Diala Makki on Her Transformational Rebirth and Acceptance of Herself

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I was fortunate enough to be in Paris during Fashion Week during the time that Savoir Flair was producing an amazing editorial shoot starring the impossibly beautiful television personality and documentary producer Diala Makki. To get there, I had to depart from city center on a nearly 45-minute ride in order to reach the private residence where the shoot was being held. I was honored to be there with the dream team: photographer Jeremy Zaessinger, stylist Amine Jreissaty, and of course, SF’s Editor-in-Chief, Haleh Nia. It rained constantly that day, a fact that was made all the more real when both Haleh and Amine got soaked running into the Louis Vuitton show, and again for a second time that afternoon at Miu Miu. It may have been a gloomy day, but as I sat with a serene Makki in front of a giant glass window overlooking a hedge of wind-lashed bamboo, I felt warmed by her genuine spirit. I suppose that is how many people feel after meeting her, including stars like Matt Damon and Gerard Butler (who once infamously proposed to Makki while she was interviewing him on the red carpet).

At this stage in her career, Makki finds herself often in Paris, although this trip has been such a whirlwind that she can scarcely remember how long she’s been here. “Seven days? Eight maybe,” she wonders aloud. Usually, when she comes to Paris, it’s not only for Fashion Week, it’s for business. “I usually come to Paris twice a month because I have a lot of projects that I do here, including the production of fashion and luxury documentaries,” she says. “All of my meetings for those take place here. So far, I’ve produced big documentaries for Dior, Chanel, and a few others. I love discovering the history of legendary French houses, learning their DNA, their heritage, meeting their CEOs, designers, and marketing teams, as well as visiting their workshops.”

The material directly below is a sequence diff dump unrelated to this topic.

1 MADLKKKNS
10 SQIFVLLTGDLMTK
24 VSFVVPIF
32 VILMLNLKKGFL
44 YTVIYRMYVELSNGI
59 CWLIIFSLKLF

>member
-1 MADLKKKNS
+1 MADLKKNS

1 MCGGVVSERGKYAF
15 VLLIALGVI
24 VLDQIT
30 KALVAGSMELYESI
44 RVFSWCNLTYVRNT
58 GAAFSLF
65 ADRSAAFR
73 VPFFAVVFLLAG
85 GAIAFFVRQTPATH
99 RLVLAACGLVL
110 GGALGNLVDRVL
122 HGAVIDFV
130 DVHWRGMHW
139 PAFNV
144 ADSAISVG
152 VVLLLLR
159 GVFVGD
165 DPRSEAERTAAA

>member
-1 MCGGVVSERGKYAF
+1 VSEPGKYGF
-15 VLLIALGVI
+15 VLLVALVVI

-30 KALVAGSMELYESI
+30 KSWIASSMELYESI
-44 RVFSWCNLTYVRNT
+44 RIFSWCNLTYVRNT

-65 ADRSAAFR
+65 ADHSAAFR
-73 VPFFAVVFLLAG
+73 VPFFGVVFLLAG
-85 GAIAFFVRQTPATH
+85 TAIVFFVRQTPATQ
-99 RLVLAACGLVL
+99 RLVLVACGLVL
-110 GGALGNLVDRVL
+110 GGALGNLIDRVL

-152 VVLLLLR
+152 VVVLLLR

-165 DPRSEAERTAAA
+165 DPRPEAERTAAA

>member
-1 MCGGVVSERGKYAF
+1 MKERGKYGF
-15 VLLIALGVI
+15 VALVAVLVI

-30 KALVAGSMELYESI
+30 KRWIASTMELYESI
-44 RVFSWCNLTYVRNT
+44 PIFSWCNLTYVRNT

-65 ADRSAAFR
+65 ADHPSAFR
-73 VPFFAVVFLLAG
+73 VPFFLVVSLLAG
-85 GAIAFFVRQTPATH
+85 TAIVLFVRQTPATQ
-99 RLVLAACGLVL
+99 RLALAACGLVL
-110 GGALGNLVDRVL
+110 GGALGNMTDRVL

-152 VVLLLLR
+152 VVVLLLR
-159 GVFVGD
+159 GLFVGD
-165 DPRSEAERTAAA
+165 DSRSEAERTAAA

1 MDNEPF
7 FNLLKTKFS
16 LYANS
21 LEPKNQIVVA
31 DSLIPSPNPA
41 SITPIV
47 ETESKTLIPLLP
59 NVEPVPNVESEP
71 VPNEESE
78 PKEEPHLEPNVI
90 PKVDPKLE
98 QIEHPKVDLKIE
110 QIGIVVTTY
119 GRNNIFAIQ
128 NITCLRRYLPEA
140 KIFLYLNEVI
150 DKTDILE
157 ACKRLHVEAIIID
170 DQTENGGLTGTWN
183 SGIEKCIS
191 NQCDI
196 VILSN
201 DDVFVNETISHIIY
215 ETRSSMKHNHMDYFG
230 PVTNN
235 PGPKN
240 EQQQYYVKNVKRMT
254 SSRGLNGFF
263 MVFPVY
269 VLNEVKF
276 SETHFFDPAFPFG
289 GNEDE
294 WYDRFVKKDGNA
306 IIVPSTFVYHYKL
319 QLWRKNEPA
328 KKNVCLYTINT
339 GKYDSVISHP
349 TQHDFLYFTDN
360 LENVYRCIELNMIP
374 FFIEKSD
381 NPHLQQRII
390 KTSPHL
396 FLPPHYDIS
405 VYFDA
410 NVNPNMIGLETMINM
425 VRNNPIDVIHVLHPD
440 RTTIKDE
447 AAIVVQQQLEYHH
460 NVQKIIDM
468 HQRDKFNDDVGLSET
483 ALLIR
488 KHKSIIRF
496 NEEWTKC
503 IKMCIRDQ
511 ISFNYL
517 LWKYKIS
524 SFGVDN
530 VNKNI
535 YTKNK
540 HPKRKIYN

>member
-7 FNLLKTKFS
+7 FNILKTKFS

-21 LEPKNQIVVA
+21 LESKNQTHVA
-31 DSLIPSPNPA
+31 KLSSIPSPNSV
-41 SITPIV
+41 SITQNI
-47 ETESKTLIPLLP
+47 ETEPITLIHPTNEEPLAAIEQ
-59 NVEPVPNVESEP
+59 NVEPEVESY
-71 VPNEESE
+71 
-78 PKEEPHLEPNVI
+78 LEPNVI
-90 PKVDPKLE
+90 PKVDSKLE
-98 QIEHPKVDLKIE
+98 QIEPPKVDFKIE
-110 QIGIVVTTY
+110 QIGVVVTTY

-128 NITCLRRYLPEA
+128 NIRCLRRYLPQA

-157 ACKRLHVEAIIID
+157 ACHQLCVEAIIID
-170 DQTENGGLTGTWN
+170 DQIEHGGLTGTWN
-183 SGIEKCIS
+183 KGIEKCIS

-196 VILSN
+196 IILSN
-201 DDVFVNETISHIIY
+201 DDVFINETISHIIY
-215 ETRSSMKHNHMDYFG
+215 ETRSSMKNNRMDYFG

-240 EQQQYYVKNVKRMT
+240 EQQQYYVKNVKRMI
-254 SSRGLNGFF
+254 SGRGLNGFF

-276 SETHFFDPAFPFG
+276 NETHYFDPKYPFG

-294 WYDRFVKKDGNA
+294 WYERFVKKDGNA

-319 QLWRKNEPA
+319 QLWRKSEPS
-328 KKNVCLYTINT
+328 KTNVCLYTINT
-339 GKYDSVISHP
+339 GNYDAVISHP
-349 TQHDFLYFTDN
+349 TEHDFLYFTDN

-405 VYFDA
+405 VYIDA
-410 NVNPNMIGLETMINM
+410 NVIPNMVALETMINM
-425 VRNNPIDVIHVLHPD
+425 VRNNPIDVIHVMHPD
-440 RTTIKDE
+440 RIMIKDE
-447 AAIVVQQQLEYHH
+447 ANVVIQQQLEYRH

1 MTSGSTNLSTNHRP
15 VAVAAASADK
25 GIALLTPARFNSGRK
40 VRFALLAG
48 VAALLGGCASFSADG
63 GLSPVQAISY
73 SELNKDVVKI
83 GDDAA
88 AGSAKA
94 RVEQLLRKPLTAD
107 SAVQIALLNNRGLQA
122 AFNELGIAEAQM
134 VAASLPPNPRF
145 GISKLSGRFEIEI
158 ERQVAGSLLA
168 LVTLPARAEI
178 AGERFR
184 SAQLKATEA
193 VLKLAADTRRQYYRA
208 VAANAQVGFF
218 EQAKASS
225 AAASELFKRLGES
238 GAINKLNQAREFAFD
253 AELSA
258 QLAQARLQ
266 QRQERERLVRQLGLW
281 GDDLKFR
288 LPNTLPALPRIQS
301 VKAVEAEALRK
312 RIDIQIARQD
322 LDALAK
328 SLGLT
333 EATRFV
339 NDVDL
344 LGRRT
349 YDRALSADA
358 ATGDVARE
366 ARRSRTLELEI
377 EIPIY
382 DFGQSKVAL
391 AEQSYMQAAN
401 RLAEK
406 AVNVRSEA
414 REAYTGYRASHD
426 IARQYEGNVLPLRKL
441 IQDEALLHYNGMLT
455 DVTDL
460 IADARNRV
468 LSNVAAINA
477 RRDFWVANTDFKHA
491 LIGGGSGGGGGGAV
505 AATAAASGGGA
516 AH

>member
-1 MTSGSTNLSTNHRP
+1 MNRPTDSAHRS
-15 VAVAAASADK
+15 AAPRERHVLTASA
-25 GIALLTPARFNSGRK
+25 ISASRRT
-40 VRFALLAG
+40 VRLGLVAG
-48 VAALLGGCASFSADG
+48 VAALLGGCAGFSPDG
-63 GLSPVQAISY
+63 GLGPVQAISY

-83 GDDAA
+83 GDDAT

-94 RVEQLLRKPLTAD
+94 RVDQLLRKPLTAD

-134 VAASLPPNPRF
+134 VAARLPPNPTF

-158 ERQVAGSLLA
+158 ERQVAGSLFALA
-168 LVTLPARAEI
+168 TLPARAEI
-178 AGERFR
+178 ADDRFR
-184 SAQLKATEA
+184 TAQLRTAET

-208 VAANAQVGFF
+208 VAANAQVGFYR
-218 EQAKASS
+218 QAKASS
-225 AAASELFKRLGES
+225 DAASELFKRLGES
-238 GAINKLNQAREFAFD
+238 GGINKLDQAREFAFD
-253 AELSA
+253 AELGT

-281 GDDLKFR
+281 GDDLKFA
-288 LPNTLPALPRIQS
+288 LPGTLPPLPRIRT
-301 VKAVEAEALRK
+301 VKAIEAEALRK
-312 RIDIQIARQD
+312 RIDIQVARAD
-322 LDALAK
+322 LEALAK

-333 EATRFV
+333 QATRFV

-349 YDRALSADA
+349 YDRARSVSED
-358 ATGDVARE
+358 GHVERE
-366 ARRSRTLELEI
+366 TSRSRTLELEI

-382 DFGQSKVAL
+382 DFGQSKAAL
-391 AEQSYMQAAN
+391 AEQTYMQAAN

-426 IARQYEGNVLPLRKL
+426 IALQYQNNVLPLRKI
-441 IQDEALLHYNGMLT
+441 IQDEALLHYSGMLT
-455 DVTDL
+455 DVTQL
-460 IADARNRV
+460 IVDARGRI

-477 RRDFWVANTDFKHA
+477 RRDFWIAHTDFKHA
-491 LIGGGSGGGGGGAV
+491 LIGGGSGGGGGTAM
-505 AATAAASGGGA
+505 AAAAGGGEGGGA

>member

Her reason for pursuing this new avenue of entertainment is simple, but earnest, “I am trying to explore beyond the facade of what we see in the fashion industry,” she shares. “The reason I do this is to explore the different facets of designers, their inspirations, their backgrounds, what makes them creative, and what keeps them in this highly competitive industry. You see most designers leaving their positions due to the amount of pressure they face, so it’s really a privilege for me to be able to spend time with them, exploring their artistic views. It’s so difficult to be an artist, to find continuous inspiration and create collections season after season, with such a limited amount of time.” I point out that the designers are being pressured more because they are having to create for the bottom line. Makki agrees, saying, “they have to be true to their DNA, they have to be creative, they have to sell [laughs]. It’s so much pressure. Too much!”

You could say from an early age that I was conscious that I wanted to be in media, but I really did not know if it was going to be in front of the camera or behind it.

After more than a decade in the entertainment industry, Makki has watched with interest as the fashion industry changed before her eyes. It’s not something she could have predicted, but she’s enjoying the challenges presented in understanding the changes and making them known to her audience. However, when she was younger, she only had the faintest inkling that life would take her in this direction. “When I was younger, I was always into art,” she shared. “My mother had this idea that an elegant, sophisticated woman should know how to play the piano and dance ballet, so I did those things. My father is a doctor, my mother is a nurse, my brother is a doctor, and the medical profession runs in my family. Yet they still pushed me to pursue an artistic life.” Her family further supported and encouraged her decision to continue her education, first with a degree in Communication Arts, and later with a Master’s in International Affairs. “You could say from an early age that I was conscious that I wanted to be in media, but I really did not know if it was going to be in front of the camera or behind it,” Makki says.